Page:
KEY TO THE ADULT PANDEIDAE MEDUSAE OF THE NE ATLANTIC AND MEDITERRANEAN: eight radial canals . . . . . . . . . . . . . . . . . . . . . . . . . . . . . . . . . . . . . . . . . . . . . Octotiara four radial canals . . . . . . . . . . . . . . . . . . . . . . . . . . . . . . . . . . . . . . . . . . . . . . . . . . . . . 2 two large perradial tentacles . . . . . . . . . . . . . . . . . . . . . . . . . . . . . . . . . . . . . . . . . . . . 3 four or more tentacles . . . . . . . . . . . . . . . . . . . . . . . . . . . . . . . . . . . . . . . . . . . . . . . . . 4 four interradial gonads that extend onto subumbrella and forming a bell like cavity . . . . . . . . . . . . . . . . . . . . . . . . . . . . . . . . . . . . . . . . . . . . . . . . . . . . . . . . . . Codonorchis gonads unlike above . . . . . . . . . . . . . . . . . . . . . . . . . . . . . . . . . . . . . . . . . . Amphinema gonads not on folds or in pits, surface smooth or rugose . . . . . . . . . . . . . . . . . . . Merga gonads on stomach folds, or in pits . . . . . . . . . . . . . . . . . . . . . . . . . . . . . . . . . . . . . . . 5 manubrium short, perradial stomach corners drawn out into a large cross-like form . . . . . . . . . . . . . . . . . . . . . . . . . . . . . . . . . . . . . . . . . . . . . . . . . . . . . . . . . . . . Annatiara stomach large, flask-shaped . . . . . . . . . . . . . . . . . . . . . . . . . . . . . . . . . . . . . . . . . . . . . 6 with mesenteries (elongated connection of stomach and radial canals) . . . . . . . . . . . . . 7 mesenteries absent . . . . . . . . . . . . . . . . . . . . . . . . . . . . . . . . . . . . . . . . . . . . . Halitholus gonads forming a reticulated network of pits . . . . . . . . . . . . . . . . . . . . . . . . . . . Pandea gonads with folds only, or folds and pits combined . . . . . . . . . . . . . . . . . . . . . . . . . . . 8 gonads in long folds that tend to be vertical in interradial region, some pits . Catablema adradial rows of gonad folds . . . . . . . . . . . . . . . . . . . . . . . . . . . . . . . . . . . . . . . . . . . . 9 no or very few pits, gonad folds directed towards perradial, with ocelli . . . Leuckartiara with many interradial pits, gonad folds directed towards interradial, without ocelli . . . . . . . . . . . . . . . . . . . . . . . . . . . . . . . . . . . . . . . . . . . . . . . . . . . . . . . . . . . . Neoturris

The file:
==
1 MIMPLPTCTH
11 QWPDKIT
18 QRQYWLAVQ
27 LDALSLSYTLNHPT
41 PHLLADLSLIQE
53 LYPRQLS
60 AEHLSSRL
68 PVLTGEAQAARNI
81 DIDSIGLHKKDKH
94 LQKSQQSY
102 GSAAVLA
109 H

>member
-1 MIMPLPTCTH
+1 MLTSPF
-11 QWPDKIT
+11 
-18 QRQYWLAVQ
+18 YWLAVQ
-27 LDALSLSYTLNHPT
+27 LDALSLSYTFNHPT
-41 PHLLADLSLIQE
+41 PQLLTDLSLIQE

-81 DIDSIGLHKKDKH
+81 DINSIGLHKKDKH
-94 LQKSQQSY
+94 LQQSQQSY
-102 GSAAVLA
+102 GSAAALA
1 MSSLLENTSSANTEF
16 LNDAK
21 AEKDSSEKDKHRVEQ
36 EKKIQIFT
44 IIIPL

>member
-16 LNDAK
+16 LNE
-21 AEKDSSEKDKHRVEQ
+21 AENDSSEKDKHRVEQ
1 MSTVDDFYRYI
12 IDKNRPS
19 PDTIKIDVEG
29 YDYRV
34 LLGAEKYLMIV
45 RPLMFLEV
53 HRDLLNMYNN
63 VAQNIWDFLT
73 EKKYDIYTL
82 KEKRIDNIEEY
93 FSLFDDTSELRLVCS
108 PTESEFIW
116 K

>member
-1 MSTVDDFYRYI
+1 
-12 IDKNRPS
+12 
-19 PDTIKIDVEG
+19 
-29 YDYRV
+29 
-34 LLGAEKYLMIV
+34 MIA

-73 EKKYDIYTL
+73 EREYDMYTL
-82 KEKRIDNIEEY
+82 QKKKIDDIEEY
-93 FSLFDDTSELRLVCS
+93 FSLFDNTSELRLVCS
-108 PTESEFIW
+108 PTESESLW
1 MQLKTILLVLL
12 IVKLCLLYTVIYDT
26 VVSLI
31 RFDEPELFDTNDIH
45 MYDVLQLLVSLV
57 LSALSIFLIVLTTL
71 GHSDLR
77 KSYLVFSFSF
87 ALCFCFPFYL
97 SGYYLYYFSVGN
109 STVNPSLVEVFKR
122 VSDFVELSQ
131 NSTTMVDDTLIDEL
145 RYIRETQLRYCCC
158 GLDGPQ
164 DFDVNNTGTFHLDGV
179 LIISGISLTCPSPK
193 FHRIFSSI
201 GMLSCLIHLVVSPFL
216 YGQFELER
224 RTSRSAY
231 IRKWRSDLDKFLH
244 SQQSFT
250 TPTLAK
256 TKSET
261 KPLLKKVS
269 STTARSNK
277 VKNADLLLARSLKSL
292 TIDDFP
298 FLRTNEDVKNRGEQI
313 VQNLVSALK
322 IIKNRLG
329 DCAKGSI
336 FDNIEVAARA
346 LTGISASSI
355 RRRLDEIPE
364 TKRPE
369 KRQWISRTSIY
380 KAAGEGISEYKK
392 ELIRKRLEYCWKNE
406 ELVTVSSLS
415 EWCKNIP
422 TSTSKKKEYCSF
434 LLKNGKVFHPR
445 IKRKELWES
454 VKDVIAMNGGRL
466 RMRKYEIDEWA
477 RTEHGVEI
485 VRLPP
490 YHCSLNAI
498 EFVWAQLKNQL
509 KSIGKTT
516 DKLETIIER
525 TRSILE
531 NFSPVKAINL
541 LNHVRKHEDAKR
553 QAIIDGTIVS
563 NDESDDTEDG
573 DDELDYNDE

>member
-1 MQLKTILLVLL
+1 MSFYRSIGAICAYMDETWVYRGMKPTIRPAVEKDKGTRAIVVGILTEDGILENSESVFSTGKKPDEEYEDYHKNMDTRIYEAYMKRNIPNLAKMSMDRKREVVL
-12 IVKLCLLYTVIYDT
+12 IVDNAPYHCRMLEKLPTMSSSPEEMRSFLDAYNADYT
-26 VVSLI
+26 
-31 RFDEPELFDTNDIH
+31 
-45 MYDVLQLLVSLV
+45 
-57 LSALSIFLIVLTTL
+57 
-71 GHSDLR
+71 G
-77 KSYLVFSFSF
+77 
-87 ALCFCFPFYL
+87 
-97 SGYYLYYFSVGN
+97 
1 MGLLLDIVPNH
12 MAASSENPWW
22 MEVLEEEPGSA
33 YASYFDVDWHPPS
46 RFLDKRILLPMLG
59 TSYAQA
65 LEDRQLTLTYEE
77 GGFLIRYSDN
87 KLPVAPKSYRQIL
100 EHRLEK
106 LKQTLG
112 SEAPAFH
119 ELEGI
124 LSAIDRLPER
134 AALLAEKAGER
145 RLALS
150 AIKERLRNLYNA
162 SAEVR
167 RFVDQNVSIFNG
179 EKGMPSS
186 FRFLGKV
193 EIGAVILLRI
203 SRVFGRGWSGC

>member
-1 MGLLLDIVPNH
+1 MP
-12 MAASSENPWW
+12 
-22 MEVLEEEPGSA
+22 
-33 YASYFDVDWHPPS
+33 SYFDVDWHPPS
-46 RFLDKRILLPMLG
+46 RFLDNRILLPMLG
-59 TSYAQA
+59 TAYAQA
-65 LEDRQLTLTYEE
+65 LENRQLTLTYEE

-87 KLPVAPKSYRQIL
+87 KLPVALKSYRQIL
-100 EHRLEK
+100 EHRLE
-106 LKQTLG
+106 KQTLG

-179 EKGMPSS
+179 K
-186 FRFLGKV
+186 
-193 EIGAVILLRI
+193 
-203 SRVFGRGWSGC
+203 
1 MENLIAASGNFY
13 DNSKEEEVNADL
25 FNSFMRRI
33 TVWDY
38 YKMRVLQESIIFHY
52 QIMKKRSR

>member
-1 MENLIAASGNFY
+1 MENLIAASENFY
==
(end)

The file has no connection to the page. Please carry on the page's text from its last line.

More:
Genus Pandea Lesson, 1843 emended TYPE SPECIES: Dianaea conica Quoy & Gaimard, 1827, designation by Mayer, 1910. SYNONYM: Campaniclava Allman, 1864a: 352 [type species Syncoryne cleodorae Gegenbauer, 1854].

DIAGNOSIS: Hydroids, where known, forming stolonal colonies with naked hydranths on very short pedicels; with filiform tentacles. Dactylozooids may be present. Medusa buds arise from stolons. Medusa with or without apical projection, with or without longitudinal ridges and nematocyst tracks on exumbrella; lips large and much folded; gonads at first in the adradii and eventually covering the manubrium, forming a complex reticulated network; radial canals band-like; more than eight tentacles, without rudimentary marginal tentacles or marginal warts; with or without abaxial ocelli.


1a 1b


KEY TO THE PANDEA SPECIES TREATED HERE: with exumbrellar ribs and nematocyst tracks, gonad network coarse, marginal bulbs laterally compressed, ocelli present, subumbrella colourless . . . . . Pandea conica without exumbrellar ribs and nematocyst tracks, gonad network close meshed, marginal bulbs not much laterally compressed, ocelli absent, manubrium and radial canals deep red . . . . . . . . . . . . . . . . . . . . . . . . . . . . . . . . . . . . . . . . Pandea rubra

Pandea conica (Quoy & Gaimard, 1827)

Figs 43-44